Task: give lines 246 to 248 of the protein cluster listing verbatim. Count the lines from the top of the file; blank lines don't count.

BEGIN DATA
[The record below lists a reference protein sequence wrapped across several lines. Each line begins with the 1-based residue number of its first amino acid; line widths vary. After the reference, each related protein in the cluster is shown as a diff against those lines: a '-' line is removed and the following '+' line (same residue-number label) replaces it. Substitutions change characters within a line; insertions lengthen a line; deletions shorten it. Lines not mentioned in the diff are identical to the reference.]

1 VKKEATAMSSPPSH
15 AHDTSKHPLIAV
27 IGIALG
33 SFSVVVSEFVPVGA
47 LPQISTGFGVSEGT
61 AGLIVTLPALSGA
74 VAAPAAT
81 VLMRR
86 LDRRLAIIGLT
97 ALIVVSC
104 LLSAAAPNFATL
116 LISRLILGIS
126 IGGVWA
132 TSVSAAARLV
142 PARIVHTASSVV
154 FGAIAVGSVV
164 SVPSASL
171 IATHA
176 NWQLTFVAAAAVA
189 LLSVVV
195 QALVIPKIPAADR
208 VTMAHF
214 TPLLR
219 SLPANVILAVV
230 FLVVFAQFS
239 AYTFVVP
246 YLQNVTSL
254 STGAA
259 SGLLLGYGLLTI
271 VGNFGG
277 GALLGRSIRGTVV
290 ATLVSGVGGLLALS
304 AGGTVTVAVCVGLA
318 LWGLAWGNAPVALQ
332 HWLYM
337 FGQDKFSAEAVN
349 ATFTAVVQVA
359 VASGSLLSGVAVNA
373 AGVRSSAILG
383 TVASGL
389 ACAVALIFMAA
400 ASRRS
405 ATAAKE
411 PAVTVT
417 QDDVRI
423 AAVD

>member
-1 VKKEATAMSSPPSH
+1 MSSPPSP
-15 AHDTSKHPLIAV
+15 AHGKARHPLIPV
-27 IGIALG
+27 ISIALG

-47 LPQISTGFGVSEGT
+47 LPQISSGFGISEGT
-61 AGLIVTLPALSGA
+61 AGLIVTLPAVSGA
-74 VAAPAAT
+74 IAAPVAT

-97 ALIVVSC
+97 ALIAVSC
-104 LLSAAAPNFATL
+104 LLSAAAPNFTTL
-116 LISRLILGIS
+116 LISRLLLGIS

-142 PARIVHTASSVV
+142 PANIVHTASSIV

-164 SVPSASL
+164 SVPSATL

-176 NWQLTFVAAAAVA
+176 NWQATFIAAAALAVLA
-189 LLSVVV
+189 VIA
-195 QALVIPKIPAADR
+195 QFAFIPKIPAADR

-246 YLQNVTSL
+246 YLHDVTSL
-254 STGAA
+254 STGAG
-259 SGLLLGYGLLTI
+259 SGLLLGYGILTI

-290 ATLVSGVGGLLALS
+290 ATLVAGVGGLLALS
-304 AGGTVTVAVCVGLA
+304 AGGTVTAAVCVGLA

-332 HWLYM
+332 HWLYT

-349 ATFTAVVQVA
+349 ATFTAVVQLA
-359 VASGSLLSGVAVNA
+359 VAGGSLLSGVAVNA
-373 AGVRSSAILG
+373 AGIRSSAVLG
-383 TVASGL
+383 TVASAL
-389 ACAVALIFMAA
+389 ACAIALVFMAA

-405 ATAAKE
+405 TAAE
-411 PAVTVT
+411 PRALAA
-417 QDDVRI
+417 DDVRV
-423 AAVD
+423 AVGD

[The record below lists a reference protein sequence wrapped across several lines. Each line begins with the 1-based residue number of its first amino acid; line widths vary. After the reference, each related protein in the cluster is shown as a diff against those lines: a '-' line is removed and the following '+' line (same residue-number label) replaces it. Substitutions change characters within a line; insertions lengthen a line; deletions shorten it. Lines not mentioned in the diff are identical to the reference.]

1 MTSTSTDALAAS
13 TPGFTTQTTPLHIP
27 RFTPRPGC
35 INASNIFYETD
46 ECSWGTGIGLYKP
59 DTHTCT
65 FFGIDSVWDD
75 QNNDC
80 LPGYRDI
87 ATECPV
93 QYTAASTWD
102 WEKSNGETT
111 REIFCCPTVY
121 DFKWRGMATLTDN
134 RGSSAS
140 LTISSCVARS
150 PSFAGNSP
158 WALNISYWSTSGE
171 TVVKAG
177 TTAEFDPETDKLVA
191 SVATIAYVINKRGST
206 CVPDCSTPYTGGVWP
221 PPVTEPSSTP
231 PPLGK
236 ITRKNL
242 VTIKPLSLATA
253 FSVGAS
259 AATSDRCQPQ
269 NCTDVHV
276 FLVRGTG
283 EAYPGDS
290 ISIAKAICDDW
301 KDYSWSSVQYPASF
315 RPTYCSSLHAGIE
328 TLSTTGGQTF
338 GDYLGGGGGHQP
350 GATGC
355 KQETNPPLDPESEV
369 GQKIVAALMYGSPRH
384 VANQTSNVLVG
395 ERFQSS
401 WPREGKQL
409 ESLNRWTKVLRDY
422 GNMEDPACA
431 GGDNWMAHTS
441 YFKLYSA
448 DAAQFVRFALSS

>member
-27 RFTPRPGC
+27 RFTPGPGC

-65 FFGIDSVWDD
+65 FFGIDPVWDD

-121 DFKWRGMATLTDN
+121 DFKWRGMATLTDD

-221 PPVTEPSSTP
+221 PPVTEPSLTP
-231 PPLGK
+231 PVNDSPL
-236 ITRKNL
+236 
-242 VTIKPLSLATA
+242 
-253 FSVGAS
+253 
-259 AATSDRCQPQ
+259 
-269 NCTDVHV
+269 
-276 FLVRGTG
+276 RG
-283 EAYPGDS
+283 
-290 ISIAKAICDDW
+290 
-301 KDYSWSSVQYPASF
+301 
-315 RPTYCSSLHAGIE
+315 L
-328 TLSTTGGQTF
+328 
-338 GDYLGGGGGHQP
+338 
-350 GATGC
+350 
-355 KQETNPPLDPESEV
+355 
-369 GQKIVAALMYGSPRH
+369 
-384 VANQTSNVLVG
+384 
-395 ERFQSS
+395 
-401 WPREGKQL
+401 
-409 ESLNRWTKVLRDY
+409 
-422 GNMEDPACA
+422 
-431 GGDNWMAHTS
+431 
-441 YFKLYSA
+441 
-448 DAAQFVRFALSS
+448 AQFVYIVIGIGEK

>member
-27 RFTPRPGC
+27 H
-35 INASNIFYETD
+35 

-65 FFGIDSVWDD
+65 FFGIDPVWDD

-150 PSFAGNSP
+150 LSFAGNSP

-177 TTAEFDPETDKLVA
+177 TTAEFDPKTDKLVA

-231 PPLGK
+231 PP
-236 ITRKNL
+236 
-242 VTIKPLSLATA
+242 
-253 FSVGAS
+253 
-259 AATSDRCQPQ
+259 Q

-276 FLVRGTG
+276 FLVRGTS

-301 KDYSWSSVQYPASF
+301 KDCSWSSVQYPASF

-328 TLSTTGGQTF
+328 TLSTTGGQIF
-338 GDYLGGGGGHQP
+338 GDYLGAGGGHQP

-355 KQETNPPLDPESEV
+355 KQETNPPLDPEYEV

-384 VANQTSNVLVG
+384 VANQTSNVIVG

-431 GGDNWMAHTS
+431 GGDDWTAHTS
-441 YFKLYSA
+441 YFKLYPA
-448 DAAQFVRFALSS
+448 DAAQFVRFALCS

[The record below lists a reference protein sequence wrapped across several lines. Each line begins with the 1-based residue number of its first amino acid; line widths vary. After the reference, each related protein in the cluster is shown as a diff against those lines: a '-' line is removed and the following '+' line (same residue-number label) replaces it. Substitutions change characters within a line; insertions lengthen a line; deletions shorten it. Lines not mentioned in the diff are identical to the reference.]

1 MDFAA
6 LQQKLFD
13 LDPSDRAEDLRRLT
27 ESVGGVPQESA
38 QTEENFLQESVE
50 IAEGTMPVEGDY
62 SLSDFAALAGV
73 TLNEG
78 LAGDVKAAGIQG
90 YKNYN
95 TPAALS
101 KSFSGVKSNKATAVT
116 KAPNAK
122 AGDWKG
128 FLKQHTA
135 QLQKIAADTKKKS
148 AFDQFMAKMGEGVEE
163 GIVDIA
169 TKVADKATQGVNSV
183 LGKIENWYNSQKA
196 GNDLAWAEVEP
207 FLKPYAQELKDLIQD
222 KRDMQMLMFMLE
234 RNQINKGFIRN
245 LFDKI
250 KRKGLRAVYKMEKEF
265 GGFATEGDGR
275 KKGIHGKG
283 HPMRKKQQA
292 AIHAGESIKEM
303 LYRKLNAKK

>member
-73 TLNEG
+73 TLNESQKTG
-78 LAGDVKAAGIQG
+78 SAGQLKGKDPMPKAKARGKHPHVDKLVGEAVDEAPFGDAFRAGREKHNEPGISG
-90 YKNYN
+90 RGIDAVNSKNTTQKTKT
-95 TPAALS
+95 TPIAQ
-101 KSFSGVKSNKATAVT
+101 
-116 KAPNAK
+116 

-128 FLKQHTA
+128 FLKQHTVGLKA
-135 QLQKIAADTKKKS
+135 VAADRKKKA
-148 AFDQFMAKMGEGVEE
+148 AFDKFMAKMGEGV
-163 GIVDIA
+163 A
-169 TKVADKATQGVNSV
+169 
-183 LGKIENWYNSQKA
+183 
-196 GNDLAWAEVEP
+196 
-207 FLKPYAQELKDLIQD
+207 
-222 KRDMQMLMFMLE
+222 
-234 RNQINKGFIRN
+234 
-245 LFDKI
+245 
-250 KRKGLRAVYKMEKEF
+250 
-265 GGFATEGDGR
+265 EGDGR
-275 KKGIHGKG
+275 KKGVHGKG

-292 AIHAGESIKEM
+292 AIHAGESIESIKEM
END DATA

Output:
+431 GGDDWTAHTS
-441 YFKLYSA
+441 YFKLYPA